302_3rd_Ave_South_Franklin_Home_For_SaleThere are historic homes and then there are homes located in historic districts like the Gaslamp Quarter in San Diego, Calif., and the French Quarter of New Orleans, La. In New York City alone, there are dozens of historic districts. Louise Beit of Sotheby’s International Realty in New York frequently handles properties with landmark designation. The homes are typically located on gracious, tree-lined streets. Many were designed by prominent architects of the 1920s. “They are a fabulous investment,” Beit says. “They go up in value exponentially.” While buyers don’t necessarily seek out landmarked properties, she says they consider it a bonus when a home they love happens to be designated as one. It means that a governing entity, in this case the New York City Landmarks Preservation Commission, is looking out for the property’s—and neighborhood’s—best long-term interests. “Buyers can be assured the residence will always be saleable and in excellent architectural and aesthetic taste.”

Most countries have programs intended to protect buildings of architectural or historic distinction. Like the U.S., homes of exceptional interest in Mexico, for instance, have registries at the federal, state and local municipal levels. Residences in historic districts such as Mexico City’s downtown Zócalo neighborhood, San Miguel de Allende, Guanajuato, Mérida and Querétaro are in especially high demand, says Graciela Zamudio Conde of Guadalajara Sotheby’s International Realty in Mexico. Her work with historic properties focuses on haciendas—country estates mainly from late 1800s and early 1900s. Buyers are clear about what they want: “All the glamour and romanticism of an ancient time, but with all the luxury and comfort of the modern lifestyle.”

“Owning a historic home means being part of a continuum. People intrinsically get that and value that,” says Malone-France. “Historic homes are powerful buildings. They are not to be feared or be wary of, but to be celebrated.”

Source: Sotheby’s International Realty for the Wall Street Journal

Where to live near Nashville: Franklin, TN

Located in Williamson County, about 20 miles south of downtown Nashville, Franklin, TN, is home to almost 65,000 people that are surrounded by history, architecture, nature, entertainment and commerce.  The area of downtown Franklin is built around a town square located at 3rd Avenue and Main Street (U.S. Route 31), and is located in zip code 37064.

Franklin has become known for shopping and eating as well.  An idyllic main street is vibrant, filled with boutiques, antique shops, and shoppers. The Factory at Franklin is listed on the National Registry of Historic Places and includes restaurants, antiques shops, art galleries, one-of-a-kind retail stores, culinary school, theater, working artisans, farmer’s market and much more. For a traditional shopping experience, there’s always CoolSprings Galleria.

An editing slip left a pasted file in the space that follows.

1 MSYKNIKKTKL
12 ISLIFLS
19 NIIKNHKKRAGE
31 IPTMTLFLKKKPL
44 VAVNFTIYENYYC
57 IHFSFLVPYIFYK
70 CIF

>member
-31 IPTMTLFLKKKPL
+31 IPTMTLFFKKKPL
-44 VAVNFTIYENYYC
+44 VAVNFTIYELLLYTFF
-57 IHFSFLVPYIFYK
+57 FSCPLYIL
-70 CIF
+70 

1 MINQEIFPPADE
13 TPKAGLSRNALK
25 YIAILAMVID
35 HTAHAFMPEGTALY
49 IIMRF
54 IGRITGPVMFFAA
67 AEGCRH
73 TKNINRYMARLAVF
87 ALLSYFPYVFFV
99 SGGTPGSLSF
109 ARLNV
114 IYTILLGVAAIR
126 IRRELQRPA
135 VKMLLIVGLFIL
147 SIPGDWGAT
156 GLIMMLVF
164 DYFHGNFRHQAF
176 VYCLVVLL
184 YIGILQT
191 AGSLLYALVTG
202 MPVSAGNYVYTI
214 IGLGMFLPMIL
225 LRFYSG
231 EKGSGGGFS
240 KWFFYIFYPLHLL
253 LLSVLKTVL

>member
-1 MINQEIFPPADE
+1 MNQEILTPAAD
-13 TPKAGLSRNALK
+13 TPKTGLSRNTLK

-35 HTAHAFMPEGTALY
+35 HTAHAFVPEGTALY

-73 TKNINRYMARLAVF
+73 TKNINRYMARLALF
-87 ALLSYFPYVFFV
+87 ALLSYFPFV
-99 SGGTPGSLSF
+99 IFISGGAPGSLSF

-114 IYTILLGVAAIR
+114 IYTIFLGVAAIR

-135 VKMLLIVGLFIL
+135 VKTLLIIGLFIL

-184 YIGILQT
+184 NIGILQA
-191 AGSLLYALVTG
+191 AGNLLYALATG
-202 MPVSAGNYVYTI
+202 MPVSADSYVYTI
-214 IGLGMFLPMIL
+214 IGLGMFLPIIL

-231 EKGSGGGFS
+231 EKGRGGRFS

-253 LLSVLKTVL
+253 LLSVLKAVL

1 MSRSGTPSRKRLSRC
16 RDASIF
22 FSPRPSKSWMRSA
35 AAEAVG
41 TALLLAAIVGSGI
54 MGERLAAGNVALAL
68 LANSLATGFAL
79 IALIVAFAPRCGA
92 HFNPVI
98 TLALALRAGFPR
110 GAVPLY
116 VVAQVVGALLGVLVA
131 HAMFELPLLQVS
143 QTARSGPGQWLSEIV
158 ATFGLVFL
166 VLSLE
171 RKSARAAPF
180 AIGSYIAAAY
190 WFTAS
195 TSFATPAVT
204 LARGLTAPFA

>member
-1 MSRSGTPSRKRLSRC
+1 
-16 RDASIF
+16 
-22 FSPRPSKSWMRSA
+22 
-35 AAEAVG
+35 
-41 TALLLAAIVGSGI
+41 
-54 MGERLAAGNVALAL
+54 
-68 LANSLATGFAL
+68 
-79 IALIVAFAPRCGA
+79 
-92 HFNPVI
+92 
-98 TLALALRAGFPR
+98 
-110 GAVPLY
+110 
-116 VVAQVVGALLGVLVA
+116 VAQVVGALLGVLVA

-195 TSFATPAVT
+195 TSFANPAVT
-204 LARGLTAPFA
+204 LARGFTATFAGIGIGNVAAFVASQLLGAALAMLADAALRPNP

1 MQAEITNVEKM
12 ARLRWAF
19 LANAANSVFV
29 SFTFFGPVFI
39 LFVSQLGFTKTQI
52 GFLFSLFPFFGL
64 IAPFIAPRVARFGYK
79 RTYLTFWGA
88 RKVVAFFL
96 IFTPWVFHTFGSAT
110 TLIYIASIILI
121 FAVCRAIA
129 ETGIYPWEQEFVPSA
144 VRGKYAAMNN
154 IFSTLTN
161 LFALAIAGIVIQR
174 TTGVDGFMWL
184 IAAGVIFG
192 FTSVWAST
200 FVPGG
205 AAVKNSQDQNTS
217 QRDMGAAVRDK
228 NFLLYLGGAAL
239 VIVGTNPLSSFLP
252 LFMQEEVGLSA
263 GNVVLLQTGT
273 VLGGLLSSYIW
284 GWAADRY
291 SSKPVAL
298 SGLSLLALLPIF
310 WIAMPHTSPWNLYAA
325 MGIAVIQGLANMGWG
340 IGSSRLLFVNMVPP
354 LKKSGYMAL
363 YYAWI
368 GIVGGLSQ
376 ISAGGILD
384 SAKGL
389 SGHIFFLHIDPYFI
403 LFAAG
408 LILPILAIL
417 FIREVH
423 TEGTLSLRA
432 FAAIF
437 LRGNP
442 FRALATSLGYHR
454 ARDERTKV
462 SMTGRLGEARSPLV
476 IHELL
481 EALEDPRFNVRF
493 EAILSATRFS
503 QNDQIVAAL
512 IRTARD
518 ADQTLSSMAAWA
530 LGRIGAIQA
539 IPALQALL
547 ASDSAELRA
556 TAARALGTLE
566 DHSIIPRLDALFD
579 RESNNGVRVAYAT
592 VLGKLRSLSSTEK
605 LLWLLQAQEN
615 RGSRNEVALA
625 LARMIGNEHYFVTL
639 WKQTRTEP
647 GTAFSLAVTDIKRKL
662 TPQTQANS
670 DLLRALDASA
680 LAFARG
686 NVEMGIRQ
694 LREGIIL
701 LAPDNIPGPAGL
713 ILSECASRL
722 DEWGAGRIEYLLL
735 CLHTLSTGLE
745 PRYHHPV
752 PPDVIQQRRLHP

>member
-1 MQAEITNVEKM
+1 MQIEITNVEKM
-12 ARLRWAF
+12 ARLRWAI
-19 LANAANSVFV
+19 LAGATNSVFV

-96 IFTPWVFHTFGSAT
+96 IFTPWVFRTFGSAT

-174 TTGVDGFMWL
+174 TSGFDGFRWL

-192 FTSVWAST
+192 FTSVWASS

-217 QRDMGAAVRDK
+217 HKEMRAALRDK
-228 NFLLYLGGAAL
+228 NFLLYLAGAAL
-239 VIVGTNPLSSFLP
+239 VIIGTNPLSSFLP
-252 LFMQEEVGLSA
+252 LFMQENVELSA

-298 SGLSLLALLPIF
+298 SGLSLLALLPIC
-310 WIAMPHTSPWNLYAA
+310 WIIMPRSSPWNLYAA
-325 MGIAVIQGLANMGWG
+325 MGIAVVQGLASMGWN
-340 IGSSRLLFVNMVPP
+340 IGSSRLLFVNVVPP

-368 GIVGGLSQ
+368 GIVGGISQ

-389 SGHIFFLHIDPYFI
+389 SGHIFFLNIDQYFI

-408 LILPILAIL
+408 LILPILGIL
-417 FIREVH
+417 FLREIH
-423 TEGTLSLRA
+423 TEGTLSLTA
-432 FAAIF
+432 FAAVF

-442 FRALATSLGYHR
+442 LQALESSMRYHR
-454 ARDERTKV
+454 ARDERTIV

Franklin, TN, is home to many equestrian estates...a horse lover's paradise!

Franklin, TN, is home to many equestrian estates…a horse lover’s paradise!

Many people associate the majestic rolling hills in and around Franklin, TN, with horses. There are many horse shows, horse farms, and associated businesses in the area.

The Nashville area is fortunate to have many famous people and celebrities living in its metro area. Franklin is a popular place for large estate homes for celebrities such as:

Steven Curtis Chapman

Ashley Judd

George Jones

Lee Greenwood

Franklin has lovely homes in many price ranges, including these three homes for sale in Franklin:

A traditional, new home for sale in Franklin, TN.  Please click on the image to see more photos and information on 2007 Barclay Lane, Franklin, TN, listed at $350,000.

A traditional, new home for sale in Franklin. Please click on the image to see more photos and information on 2007 Barclay Lane, Franklin, TN, listed at $350,000.

An historic home for sale in downtown Franklin. 302 3rd Ave. South is offered at $799,000 by Chris Mannino of The Lipman Group Sotheby's International Realty.

An historic home for sale in downtown Franklin. 302 3rd Ave. South is offered at $799,000 by Chris Mannino of The Lipman Group Sotheby’s International Realty.

Misty Meadows is an equestrian estate for sale in Franklin, TN.  Offered at $2,495,000. Click on the image for more photos and information on 3100 Del Rio Pike Franklin,TN, 37064.

Misty Meadows is an equestrian estate for sale in Franklin, TN. Offered at $2,495,000. Click on the image for more photos and information on 3100 Del Rio Pike Franklin,TN, 37064.

Nashville's grand estate, Eagle's Rest, is for sale for $27,500,000. Listed by The Lipman Group Sotheby's International Realty

Franklin’s grand estate, Eagle’s Rest, is for sale for $27,500,000. Listed by The Lipman Group Sotheby’s International Realty